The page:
By Matthew Hurley: Despite the fact that his upcoming welterweight fight against Chris Algieri will probably be the lowest rated pay per view event in his career, Manny Pacquiao is in a must win situation. Not just must win, but must win impressively. For his career to maintain any true momentum he needs to be scintillating.
He needs a knockout.
It feels almost curious to say a former knockout artist would need to stop an opponent to remain viable. But Manny hasn’t deposited anyone to his heap of victims in a semi-conscious state since his twelfth round KO of Miguel Cotto in 2009.
His career trajectory, moving up in weight, taking on larger more powerful fighters, is in some ways reminiscent of the great Thomas Hearns. When Hearns moved up from welterweight, where he was an absolute beast, his knockout ratio dipped dramatically. It didn’t detract from his brilliance as a fighter. In fact we were able to watch a right hand bomber develop a wicked left hook to the body and head. But that apparent lack of power left many fans and writers criticizing him in spite of the fact that he was battling bigger, stronger men. The Hitman moniker didn’t really apply anymore. He was once again The Motor City Cobra, his original sobriquet. Not quite as devastating, but still so much fun to watch.
And that’s just where Manny Pacquiao finds himself at the tail end of his illustrious career – constantly questioned and analyzed, be it warranted or not. Just as Hearns became something of a guessing game after his unexpected knockout loss to Iran Barkley in 1988, Manny can’t seem to shake away the residual Smart Alec remarks concerning his knockout loss to Juan Manuel Marquez in their fourth clash in 2012. So dramatic were both of those KO losses that the fighter who suffered somehow, for whatever petty reason, has become defined by one horrible night on the job.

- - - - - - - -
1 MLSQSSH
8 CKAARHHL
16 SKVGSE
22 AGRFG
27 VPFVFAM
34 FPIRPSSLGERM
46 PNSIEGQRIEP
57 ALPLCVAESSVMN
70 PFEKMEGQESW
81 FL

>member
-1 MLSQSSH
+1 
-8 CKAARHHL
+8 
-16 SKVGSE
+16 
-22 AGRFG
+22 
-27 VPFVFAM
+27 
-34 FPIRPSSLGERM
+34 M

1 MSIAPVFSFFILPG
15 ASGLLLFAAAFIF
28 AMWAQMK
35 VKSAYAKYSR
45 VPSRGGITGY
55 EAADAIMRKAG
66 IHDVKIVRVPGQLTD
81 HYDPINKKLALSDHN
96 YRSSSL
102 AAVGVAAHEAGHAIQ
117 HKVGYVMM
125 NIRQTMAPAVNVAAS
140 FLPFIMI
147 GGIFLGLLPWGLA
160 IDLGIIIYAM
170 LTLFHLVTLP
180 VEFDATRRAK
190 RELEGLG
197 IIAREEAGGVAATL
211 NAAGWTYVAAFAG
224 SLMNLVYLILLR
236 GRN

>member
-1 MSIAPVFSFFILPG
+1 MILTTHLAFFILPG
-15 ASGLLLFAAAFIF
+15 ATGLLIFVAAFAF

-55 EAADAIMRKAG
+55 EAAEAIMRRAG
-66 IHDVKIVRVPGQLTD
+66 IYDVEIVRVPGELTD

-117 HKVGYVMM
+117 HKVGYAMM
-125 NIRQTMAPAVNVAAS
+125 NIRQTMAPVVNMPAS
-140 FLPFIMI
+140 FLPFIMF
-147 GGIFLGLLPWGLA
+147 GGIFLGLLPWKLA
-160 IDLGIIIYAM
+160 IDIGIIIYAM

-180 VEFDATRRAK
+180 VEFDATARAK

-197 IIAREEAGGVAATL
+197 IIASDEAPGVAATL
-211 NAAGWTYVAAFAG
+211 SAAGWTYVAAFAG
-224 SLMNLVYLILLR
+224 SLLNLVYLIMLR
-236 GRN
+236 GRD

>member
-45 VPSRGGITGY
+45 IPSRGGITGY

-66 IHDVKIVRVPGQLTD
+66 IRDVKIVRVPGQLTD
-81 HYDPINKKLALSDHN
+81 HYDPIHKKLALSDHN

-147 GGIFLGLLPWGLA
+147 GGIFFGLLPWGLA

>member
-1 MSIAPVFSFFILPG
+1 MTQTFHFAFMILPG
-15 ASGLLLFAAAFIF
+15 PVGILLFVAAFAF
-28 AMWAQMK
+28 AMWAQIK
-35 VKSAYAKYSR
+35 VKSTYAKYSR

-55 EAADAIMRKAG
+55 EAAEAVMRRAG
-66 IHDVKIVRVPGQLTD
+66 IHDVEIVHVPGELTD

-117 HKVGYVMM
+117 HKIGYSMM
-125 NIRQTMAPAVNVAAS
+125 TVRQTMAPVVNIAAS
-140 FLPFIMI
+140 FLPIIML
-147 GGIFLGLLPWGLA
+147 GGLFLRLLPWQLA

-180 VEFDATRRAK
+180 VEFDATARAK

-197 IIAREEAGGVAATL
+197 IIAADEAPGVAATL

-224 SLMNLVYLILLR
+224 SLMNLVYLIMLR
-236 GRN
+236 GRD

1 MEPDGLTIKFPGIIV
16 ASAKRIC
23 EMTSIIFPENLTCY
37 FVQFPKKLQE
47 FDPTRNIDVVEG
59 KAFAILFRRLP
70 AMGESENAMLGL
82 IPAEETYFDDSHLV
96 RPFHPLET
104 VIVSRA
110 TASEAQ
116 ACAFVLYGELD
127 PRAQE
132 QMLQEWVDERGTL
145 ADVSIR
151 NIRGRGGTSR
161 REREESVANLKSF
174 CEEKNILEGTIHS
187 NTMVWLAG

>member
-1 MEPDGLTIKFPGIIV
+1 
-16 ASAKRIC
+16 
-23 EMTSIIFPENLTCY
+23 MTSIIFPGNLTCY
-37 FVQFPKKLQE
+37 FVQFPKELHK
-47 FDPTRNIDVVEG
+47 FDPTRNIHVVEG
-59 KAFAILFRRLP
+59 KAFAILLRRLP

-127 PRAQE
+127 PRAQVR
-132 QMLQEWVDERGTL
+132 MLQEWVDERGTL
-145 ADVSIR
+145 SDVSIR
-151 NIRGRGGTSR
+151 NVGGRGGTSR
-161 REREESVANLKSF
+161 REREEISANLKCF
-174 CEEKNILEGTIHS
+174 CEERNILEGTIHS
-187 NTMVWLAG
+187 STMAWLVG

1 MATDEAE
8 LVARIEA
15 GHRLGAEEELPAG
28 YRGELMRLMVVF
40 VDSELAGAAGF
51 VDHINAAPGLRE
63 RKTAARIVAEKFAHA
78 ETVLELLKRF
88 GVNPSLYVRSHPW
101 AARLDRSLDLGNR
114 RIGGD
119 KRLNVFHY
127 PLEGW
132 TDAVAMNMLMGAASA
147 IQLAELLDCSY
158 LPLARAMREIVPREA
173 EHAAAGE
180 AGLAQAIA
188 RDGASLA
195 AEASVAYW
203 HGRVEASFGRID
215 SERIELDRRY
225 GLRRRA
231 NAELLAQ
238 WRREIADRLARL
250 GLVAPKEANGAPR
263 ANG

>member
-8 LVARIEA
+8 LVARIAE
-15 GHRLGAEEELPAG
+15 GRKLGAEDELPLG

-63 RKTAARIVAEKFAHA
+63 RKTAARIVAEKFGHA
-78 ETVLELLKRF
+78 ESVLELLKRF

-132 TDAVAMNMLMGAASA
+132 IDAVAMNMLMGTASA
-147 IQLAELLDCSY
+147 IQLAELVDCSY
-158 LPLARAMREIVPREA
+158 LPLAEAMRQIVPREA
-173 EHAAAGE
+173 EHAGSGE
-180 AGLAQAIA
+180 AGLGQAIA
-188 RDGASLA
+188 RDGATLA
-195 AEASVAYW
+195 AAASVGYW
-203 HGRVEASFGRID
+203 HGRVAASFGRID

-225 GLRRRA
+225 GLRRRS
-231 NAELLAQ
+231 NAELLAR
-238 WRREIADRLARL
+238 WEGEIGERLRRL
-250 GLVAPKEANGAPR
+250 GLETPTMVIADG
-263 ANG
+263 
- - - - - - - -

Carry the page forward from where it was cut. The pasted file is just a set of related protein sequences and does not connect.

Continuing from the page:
A fighter’s career should not be critiqued and picked apart by one particular bout – win or lose. A fighter’s stature should be measured by the sum of his career accomplishments. And just like Thomas Hearns, Manny Pacquiao is in reverential territory.
But, things are coming to a close and the Pac Man wants to go out in glory. Unlike his out of ring nemesis Floyd Mayweather, Pacquiao wants to fight the best out there. Although hampered by promotional divisions in a sport that always seems to shoot itself in the foot he has faced an impressive array of fighters since that brilliant performance against Miguel Cotto – the current middleweight champion!
That he lost only once (his justly disputed decision loss to Timothy Bradley in 2012 should be tossed aside) is remarkable. His constant refrain, “I leave it up to my promoter Bob Arum” has become a mind numbing mantra. But the feeling here is if Top Rank signed him to fight the fearsome Gennady Golovkin or even heavyweight champion Wladimir Klitschko, just like Thomas Hearns before him, he would probably shrug his shoulders and say, “OK.” Arum, when I was able to ask him before the rematch with Sugar Ray Leonard in 1989, if Hearns was a difficult fighter to deal with remarked, “Just give him the check and he’d fight King Kong. He doesn’t care.” There is an old school quality to Manny Pacquiao that fighters like Hearns and Mike Tyson and Evander Holyfield appreciate and admire.
Chris Algieri is a nice guy and a pretty damn good fighter, but he’s not in Manny’s class. Even at this late stage in the game. He’s tall, rangy and has a ton of heart, but his skill set doesn’t come close to what Pacquiao brings to the ring. He deserves the payday, as all rugged fighters do, but he’s a speed bump on the way to Manny’s final exit. That’s why Pacquiao has to look impressive; overwhelmingly impressive.
The way he and trainer Freddie Roach are talking it sounds as if they understand that. All their pre-fight rhetoric has been about knocking Algieri out conclusively and early.
But talk is cheap, and really means nothing. After all, Roach has been saying the same thing for the past five years and his fighter hasn’t concussed anyone. It’s the fury of the fighter that backs up those words that matters, and therein lies the questions that now circle Manny Pacquiao. Is that fire still there?
For Manny’s sake, he better not be talking out of the side of his mouth like the Filipino politician he’s become in his native land or those pay per view numbers will continue to plummet and he will be cast aside as so many great, old champions usually are. What’s relative today can be irrelevant tomorrow, and that’s why this fight, despite public apathy, is so important.
Matthew Hurley is a full time member of the Boxing Writers Association of America. His first book on boxing, Ringside Reflections, can be purchased at Amazon.com.
November 17, 2014